As White Sox assume risk, Jose Quintana struggles in Opening Day loss to Tigers

As White Sox assume risk, Jose Quintana struggles in Opening Day loss to Tigers

Jose Quintana's poor start Tuesday is exactly what Rick Hahn meant when he discussed the different risk assessments factored into holding onto the pitcher. 

A 6-3 loser to the Detroit Tigers in front of an announced 36,534 at Guaranteed Rate Field, the White Sox are particularly keen on what potential hazards exist now that they've taken Quintana — the most rumored player of the offseason not to have been dealt — into the season. Quintana matched a career-worst in his first Opening Day start when he allowed three home runs in 5 1/3 innings in a duel against Justin Verlander. 

Even though it wasn't Quintana's finest showing, the White Sox feel more than confident that enduring those perils will be worth it in the end — that some contender will reward them with a cache of prospects for their patience. 
 
"Now that we have entered into the season, you are carrying a little bit different amount of risk on certain players that conceivably you could have moved and cashed in for whatever value they had at the time," Hahn said Monday. "Again, nothing presented itself that made it feel like ‘Well, there's gonna be some added risk once the season starts so therefore we'd better move now.' It just wasn't that close to getting anything done. We've had our conversations over the past few months. We've been prepared to enter the season."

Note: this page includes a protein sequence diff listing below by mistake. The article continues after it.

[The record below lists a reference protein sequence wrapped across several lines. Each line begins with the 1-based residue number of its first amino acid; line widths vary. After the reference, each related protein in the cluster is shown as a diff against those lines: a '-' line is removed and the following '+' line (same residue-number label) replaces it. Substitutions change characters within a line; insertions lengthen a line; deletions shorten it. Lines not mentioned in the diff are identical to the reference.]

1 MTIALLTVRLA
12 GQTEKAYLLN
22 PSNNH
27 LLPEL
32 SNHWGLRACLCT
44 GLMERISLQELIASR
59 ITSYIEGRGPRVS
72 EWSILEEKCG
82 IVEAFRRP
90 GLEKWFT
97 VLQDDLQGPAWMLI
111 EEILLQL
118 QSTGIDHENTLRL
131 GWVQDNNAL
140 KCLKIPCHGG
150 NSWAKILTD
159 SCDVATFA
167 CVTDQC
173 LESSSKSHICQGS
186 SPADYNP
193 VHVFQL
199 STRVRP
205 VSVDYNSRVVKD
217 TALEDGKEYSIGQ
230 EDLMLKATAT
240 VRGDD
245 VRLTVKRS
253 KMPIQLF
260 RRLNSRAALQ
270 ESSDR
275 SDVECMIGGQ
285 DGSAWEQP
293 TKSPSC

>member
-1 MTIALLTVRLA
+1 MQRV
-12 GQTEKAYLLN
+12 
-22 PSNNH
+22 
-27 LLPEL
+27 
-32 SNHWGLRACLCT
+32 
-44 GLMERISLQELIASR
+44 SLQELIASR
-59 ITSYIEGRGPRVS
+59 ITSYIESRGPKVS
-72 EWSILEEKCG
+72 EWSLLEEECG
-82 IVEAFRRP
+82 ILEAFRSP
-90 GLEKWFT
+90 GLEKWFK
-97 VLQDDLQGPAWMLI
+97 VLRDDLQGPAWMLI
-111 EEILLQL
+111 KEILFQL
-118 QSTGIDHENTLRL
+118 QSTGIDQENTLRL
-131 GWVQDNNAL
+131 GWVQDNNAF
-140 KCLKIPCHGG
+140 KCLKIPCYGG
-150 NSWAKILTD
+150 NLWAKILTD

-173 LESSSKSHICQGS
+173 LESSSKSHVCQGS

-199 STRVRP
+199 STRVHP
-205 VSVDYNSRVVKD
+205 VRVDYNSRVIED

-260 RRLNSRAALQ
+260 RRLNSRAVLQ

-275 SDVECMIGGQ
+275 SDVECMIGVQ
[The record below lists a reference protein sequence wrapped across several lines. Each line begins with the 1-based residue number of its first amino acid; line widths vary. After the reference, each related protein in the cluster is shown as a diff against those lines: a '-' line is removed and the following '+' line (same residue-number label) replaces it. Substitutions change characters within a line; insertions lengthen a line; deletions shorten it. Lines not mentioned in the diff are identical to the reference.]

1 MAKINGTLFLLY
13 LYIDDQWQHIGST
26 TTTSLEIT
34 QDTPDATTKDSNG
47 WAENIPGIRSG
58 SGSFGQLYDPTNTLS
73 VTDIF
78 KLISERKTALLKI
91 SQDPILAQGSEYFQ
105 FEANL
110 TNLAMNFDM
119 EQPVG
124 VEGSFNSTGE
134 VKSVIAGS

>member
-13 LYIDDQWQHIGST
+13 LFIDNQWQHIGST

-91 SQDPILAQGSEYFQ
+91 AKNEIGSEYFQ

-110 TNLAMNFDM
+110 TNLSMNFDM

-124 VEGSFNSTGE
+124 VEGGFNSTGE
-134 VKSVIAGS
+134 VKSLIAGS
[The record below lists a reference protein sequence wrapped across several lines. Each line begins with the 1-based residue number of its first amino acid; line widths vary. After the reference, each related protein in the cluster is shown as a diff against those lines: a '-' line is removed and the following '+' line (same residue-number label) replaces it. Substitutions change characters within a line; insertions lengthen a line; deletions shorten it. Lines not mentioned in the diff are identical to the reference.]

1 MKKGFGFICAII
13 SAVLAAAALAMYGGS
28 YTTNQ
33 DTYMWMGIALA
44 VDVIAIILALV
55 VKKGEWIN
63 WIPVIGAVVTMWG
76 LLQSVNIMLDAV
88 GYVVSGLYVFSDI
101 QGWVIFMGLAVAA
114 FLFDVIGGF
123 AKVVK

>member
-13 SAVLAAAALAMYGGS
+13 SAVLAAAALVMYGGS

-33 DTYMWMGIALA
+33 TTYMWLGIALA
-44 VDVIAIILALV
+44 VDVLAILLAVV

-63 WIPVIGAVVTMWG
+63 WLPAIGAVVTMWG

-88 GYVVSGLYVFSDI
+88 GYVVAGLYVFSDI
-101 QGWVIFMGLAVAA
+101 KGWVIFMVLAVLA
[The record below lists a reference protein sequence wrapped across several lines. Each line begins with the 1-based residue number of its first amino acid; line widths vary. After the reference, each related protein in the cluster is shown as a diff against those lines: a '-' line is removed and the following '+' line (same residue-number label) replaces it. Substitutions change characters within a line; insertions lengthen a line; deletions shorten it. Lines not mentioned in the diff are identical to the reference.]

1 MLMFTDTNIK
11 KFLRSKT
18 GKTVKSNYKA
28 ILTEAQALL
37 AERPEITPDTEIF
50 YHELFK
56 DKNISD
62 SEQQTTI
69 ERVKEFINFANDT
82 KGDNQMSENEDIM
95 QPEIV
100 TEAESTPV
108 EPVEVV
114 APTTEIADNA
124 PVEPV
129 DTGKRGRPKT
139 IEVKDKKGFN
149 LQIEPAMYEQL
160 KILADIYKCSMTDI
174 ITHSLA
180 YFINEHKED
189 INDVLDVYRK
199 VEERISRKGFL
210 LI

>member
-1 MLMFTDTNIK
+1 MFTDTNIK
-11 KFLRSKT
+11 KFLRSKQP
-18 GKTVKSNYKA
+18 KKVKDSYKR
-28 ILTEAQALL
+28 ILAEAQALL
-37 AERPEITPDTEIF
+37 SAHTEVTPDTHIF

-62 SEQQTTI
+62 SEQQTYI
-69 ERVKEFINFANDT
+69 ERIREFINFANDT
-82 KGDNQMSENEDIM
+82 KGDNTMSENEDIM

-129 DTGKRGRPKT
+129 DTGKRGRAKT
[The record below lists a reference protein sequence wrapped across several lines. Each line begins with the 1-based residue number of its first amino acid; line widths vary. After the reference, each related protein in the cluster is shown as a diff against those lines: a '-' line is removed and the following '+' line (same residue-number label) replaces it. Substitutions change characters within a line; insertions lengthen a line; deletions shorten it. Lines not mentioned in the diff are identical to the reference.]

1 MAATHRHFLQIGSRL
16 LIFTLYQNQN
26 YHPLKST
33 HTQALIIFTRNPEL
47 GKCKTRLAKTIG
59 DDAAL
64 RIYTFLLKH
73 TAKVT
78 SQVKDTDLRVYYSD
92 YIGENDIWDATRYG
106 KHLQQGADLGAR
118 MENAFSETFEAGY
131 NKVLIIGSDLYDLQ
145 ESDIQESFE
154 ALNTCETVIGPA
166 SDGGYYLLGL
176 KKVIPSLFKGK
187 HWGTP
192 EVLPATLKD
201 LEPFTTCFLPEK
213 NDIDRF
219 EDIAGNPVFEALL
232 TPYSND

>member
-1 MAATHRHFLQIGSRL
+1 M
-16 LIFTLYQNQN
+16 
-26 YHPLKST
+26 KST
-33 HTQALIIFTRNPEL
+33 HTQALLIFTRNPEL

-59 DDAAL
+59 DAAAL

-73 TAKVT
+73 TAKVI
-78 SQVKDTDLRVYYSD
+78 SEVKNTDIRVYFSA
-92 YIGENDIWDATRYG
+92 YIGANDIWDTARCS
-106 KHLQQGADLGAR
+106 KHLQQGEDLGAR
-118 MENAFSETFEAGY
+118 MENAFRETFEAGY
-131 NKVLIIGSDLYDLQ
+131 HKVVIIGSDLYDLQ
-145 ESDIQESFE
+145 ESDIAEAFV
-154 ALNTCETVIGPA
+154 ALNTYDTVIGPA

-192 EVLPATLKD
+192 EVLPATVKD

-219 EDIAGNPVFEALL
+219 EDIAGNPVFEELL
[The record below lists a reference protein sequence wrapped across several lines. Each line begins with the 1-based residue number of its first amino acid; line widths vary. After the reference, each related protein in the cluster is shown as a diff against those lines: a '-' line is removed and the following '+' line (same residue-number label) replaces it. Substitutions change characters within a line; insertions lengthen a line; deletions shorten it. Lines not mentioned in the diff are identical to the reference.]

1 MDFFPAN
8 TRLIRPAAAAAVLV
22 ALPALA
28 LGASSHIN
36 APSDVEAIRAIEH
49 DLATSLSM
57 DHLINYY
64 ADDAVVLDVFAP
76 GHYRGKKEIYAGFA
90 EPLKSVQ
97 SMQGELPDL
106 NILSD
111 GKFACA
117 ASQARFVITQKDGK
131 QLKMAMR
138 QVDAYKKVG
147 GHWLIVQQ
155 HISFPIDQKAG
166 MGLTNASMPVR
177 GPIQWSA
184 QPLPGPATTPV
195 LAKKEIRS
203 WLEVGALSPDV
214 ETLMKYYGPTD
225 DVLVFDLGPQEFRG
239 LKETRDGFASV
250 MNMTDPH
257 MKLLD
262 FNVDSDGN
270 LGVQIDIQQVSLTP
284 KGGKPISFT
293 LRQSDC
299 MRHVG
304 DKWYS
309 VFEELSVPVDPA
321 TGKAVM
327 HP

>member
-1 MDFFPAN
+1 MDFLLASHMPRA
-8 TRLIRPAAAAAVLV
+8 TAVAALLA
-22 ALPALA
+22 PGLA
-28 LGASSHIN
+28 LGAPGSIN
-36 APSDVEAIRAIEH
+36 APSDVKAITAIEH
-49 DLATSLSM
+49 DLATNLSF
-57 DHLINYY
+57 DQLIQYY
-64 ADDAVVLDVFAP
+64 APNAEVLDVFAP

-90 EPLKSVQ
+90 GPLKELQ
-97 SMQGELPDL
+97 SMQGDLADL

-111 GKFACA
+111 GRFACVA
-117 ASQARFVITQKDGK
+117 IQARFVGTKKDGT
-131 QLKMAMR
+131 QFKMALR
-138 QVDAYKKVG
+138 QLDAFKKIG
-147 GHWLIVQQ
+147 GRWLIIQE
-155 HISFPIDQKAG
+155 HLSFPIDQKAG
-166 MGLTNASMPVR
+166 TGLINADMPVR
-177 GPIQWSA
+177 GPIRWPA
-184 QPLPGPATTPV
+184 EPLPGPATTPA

The White Sox got paid handsomely in the trades for Chris Sale and Adam Eaton.

They expect the same if they decide to deal Quintana, a first-time All-Star in 2016. 

The White Sox would love to deal their ace. Their goal is to accumulate as much young talent as quickly as possible. Moving Quintana would push them further along a road they've been on since the trades of Sale and Eaton in December.

But the White Sox don't intend to budge on their price. They know what they want in return for Quintana, who entered Tuesday having produced 18.1 f-Wins Above Replacement the past four seasons, the seventh-most in the majors. While they may consider giving in a little, Hahn said no offer has come close.